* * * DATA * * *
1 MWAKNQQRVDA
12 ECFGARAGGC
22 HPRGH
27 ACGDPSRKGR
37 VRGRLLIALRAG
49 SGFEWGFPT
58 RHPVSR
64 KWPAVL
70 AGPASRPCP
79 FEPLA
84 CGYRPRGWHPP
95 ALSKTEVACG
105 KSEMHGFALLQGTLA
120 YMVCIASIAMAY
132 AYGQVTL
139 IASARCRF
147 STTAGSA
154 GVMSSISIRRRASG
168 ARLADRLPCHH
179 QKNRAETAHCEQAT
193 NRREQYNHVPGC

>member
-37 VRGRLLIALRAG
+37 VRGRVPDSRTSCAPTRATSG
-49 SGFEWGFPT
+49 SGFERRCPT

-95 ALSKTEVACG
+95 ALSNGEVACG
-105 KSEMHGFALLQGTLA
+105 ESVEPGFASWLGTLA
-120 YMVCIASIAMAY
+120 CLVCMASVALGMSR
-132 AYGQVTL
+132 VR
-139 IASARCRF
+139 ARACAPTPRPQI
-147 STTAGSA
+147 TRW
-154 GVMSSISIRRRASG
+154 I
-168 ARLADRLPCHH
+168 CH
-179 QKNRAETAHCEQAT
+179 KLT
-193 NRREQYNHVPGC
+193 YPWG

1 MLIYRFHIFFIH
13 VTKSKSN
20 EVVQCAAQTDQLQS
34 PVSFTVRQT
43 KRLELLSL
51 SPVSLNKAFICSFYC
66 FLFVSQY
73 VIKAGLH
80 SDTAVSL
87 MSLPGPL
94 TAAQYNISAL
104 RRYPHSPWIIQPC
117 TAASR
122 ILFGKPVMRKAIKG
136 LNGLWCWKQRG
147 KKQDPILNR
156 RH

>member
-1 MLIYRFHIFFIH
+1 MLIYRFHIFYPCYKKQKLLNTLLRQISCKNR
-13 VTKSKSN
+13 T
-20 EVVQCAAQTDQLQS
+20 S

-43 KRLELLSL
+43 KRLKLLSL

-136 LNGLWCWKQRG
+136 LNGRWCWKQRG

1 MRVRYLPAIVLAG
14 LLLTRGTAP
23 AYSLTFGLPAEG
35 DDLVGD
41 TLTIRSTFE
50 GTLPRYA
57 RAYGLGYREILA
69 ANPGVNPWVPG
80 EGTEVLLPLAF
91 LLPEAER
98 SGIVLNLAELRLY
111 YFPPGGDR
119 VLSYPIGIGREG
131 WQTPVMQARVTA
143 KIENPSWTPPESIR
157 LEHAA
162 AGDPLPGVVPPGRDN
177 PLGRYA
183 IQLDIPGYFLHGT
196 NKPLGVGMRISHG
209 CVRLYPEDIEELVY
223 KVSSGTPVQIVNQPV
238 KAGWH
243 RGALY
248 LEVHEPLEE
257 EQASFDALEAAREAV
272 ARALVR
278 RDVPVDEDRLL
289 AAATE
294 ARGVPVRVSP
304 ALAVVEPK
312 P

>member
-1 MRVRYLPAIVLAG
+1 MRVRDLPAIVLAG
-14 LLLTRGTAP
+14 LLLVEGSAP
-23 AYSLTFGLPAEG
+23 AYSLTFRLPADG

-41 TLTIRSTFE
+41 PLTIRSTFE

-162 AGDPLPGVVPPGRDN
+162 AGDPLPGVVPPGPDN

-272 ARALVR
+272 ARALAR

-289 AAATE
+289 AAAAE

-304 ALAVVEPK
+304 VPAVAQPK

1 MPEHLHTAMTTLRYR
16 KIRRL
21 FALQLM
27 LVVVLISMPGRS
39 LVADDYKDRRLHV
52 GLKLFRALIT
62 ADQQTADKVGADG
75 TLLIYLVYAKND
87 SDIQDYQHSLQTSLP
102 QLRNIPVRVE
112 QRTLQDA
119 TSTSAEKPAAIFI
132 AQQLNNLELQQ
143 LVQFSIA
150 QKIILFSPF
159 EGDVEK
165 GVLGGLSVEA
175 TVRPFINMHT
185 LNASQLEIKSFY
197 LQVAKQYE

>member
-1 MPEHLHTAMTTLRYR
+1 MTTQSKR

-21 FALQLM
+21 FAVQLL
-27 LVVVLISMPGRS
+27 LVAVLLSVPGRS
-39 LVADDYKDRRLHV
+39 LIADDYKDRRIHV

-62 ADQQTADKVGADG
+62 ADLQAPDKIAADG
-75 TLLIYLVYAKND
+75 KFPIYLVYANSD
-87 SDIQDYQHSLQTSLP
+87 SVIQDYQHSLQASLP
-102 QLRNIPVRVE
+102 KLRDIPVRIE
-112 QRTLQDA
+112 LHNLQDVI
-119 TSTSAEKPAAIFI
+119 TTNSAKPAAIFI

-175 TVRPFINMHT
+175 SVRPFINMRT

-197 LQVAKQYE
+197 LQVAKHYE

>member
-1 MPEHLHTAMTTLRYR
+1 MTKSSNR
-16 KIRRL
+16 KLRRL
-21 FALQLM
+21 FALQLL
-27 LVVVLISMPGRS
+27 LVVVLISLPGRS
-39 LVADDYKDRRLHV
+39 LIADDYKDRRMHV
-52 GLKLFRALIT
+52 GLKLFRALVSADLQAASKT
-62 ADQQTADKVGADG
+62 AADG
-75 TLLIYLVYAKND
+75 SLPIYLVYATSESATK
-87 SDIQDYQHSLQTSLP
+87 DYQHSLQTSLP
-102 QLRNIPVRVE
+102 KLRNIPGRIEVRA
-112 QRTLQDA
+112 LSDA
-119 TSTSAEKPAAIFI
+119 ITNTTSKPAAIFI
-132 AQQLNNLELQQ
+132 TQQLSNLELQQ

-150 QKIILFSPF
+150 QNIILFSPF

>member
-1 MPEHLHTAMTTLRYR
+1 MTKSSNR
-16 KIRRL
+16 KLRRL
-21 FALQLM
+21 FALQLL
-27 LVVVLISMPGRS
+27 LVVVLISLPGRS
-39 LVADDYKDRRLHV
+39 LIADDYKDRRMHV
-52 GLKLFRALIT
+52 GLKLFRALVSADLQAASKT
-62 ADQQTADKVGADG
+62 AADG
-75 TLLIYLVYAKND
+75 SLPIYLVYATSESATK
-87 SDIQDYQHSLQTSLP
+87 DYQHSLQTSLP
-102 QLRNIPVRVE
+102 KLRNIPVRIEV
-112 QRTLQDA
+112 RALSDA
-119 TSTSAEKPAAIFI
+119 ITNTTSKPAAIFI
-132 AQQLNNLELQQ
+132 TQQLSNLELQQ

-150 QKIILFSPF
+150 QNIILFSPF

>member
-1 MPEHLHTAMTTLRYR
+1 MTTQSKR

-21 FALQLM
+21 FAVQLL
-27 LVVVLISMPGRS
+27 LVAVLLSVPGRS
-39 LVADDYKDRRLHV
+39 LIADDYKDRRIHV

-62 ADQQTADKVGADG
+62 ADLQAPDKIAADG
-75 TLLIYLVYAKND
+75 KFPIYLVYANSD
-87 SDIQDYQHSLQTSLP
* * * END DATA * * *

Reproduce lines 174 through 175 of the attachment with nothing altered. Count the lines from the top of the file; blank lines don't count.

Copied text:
-21 FALQLM
+21 FALQLL